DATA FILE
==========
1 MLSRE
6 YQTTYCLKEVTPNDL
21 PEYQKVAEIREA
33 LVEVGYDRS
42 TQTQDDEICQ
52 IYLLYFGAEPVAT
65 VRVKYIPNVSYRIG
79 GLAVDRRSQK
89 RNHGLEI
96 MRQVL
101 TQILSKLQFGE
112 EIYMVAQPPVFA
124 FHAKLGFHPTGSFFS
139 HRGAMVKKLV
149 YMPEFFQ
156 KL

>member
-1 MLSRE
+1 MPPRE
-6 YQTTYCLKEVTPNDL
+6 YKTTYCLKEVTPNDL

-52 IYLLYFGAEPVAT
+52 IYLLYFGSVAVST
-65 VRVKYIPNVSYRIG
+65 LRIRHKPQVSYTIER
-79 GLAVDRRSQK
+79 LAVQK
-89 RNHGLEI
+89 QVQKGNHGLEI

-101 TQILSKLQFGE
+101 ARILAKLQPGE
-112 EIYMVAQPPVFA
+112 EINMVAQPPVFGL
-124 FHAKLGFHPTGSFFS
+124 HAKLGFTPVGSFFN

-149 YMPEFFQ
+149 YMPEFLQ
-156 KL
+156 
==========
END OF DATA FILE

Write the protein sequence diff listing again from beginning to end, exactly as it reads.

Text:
1 MLSRE
6 YQTTYCLKEVTPNDL
21 PEYQKVAEIREA
33 LVEVGYDRS
42 TQTQDDEICQ
52 IYLLYFGAEPVAT
65 VRVKYIPNVSYRIG
79 GLAVDRRSQK
89 RNHGLEI
96 MRQVL
101 TQILSKLQFGE
112 EIYMVAQPPVFA
124 FHAKLGFHPTGSFFS
139 HRGAMVKKLV
149 YMPEFFQ
156 KL

>member
-1 MLSRE
+1 MPPRE
-6 YQTTYCLKEVTPNDL
+6 YKTTYCLKEVTPNDL

-52 IYLLYFGAEPVAT
+52 IYLLYFGSVAVST
-65 VRVKYIPNVSYRIG
+65 LRIRHKPQVSYTIER
-79 GLAVDRRSQK
+79 LAVQK
-89 RNHGLEI
+89 QVQKGNHGLEI

-101 TQILSKLQFGE
+101 ARILAKLQPGE
-112 EIYMVAQPPVFA
+112 EINMVAQPPVFGL
-124 FHAKLGFHPTGSFFS
+124 HAKLGFTPVGSFFN

-149 YMPEFFQ
+149 YMPEFLQ
-156 KL
+156 